Pegida 'anti-Islamisation' group in fresh bid for British backing

Pegida 'anti-Islamisation' group in fresh bid for British backing
By Chris Harris
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Britain is set to host fresh ‘anti-Islamisation’ protests after a former far-right leader helped to re-launch a Pegida offshoot in the country


Britain is set to host fresh ‘anti-Islamisation’ protests after a former far-right leader helped to re-launch a Pegida offshoot in the country.

Tommy Robinson is behind a new push to establish a UK following for the movement, which stands for ‘Patriotic Europeans against the Islamisation of the West’.

Pegida, which calls for stricter immigration rules particularly for Muslims, has been holding weekly demonstrations in Dresden, Germany, since October 2014.

But now the group’s German founders have endorsed Pegida UK, which is being managed by Robinson, the former chief of the far-right English Defence League (EDL).

Robinson, speaking at a Pegida rally in Dresden in November, said a Europe-wide series of demonstrations opposing radical Islam would take place on February 6, 2016.

He claimed there would be marches in Austria, Belgium, Czech Republic, England, France, Germany, the Netherlands, Poland, Portugal, Slovakia, Spain and Switzerland.

“People throughout Europe and the world are inspired by you the people of Dresden,” he said. “I have no hesitation in saying that I too am inspired. You have reignited the fire in my belly and you have encouraged me to step back into this fight.”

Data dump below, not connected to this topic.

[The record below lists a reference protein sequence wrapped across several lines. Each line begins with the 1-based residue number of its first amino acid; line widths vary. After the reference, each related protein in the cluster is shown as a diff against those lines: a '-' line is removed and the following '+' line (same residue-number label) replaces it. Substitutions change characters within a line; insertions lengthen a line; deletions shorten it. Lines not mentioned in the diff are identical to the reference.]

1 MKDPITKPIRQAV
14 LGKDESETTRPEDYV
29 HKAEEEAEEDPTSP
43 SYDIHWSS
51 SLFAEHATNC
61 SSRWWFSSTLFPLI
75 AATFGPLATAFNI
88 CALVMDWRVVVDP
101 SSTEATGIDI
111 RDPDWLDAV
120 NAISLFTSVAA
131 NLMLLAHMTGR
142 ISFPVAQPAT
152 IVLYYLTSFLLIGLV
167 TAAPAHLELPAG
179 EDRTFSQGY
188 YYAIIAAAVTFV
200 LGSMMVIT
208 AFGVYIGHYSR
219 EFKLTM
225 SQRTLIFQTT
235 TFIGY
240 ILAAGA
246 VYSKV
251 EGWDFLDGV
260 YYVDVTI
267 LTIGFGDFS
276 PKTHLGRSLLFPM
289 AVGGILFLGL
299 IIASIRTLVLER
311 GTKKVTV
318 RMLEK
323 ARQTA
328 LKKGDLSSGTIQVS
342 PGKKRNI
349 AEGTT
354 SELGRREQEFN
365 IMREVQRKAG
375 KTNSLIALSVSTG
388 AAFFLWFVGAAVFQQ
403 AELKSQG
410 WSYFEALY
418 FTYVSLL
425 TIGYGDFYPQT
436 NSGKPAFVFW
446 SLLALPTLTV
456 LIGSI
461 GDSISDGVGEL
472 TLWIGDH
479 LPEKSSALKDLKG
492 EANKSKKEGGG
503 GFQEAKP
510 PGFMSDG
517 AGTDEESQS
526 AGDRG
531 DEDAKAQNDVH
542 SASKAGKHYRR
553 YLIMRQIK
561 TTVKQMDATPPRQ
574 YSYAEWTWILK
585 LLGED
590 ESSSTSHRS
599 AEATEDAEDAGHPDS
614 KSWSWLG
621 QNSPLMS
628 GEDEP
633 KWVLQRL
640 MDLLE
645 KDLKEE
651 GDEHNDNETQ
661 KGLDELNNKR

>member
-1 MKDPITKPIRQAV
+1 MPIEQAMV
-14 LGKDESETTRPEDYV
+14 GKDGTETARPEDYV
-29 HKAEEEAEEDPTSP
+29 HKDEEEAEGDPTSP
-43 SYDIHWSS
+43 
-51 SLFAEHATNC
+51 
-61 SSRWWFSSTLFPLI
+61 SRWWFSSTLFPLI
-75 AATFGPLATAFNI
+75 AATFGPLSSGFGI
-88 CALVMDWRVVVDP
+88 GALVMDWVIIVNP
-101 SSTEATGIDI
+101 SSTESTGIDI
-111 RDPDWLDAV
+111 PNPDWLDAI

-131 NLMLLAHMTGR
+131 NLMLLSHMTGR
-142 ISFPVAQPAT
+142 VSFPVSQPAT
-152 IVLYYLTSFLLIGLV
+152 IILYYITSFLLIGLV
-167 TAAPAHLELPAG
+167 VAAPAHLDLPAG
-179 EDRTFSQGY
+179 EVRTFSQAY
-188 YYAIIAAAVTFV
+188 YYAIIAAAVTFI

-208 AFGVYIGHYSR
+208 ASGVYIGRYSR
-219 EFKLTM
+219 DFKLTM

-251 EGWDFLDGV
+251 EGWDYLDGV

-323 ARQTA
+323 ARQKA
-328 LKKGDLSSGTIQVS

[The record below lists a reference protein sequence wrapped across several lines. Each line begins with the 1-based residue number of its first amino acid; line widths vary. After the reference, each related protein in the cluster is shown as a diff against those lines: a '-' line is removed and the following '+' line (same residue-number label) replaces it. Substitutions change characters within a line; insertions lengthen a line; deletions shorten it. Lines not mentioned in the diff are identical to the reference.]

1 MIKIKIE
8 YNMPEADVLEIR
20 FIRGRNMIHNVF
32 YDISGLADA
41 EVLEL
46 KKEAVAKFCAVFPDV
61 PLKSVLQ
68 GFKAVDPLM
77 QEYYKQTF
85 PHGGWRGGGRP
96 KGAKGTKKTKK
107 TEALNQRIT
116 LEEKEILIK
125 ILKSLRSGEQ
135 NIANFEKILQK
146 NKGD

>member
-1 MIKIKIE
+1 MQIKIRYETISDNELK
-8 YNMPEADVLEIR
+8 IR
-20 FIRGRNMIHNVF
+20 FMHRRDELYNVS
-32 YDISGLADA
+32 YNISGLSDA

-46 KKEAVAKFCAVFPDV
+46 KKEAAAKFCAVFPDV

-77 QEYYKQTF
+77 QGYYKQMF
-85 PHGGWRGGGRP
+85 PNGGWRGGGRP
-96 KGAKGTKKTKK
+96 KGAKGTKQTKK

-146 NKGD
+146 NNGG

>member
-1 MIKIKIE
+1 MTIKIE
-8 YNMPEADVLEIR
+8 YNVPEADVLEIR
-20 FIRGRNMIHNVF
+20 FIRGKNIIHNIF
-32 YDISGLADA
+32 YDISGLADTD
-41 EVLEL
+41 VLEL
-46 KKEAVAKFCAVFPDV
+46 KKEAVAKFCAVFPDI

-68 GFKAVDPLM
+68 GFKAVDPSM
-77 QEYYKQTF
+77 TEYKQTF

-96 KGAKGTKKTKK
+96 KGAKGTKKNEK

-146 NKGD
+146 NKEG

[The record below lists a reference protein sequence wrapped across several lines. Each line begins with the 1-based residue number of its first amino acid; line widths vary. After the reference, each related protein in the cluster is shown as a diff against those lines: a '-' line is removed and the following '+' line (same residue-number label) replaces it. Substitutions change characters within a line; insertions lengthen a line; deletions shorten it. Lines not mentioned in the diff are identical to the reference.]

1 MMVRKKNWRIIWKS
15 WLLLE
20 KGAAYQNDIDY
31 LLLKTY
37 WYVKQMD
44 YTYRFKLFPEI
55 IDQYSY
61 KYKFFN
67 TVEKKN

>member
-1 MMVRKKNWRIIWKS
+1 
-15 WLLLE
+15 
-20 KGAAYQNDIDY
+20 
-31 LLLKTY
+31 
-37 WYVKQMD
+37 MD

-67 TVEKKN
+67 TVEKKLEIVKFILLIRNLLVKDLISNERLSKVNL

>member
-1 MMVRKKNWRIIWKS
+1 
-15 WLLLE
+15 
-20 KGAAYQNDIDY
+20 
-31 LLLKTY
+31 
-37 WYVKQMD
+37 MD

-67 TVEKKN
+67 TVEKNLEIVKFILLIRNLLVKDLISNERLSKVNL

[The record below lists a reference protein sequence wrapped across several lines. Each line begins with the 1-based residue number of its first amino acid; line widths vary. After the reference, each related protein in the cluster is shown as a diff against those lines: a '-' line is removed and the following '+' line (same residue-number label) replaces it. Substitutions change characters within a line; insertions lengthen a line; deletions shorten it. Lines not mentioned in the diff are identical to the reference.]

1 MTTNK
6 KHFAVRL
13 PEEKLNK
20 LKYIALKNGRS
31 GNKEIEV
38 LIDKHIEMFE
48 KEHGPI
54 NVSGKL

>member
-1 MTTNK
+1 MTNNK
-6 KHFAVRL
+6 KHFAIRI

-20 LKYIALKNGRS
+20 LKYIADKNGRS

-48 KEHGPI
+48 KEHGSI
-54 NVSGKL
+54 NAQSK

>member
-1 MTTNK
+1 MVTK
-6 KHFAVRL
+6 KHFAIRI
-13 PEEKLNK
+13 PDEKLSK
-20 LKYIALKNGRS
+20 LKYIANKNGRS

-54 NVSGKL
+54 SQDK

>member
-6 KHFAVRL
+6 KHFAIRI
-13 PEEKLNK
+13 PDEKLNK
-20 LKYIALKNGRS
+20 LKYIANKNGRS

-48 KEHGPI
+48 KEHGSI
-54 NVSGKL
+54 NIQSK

Robinson quit the EDL in 2013, announcing at a press conference the group had gone from being part of the solution to becoming part of the problem.

He said at the time: “I don’t hate Muslims. I have said the whole way through this I don’t hate Muslims.

“From day one we have wanted to embrace everyone, all colours and all creeds.”

Launching Pegida UK this week with British war veteran Tim Scott, Robinson called for five-year bans on Islamic immigration and the building of new mosques in the UK.

He told Channel 4 News he was ‘slightly ashamed’ of how the EDL behaved under his leadership, but that Pegida’s rallies in Germany were held in a more appropriate manner.

Imran Awan, an expert in Islamophobia at Birmingham City University, said: “He [Robinson] says he’s nothing against Muslims and he’s rehabilitated but then if you look at his Twitter timeline it sends out a very different message.

“What Pegida are doing quite clearly is capitalising on what’s happening out there at the moment (the Paris terror attacks) and Tommy Robinson is the perfect match because of his EDL background. If he gets the support we might see more offshoot (Pegida) groups in Europe and America.”

Dr Awan, asked if Pegida UK will be a success, added: “It’s too early to say, I think. I hope he’s not successful for society’s sake and its cohesion.

“It’s difficult to say – he had a strong movement with the EDL and it’s a matter of whether they (his supporters) move with him. If that happens then clearly there will be a problem.”

Pegida UK, before its relaunch, held a demonstration in Newcastle in February 2015, but were reportedly outnumbered by protesters opposing their rally.

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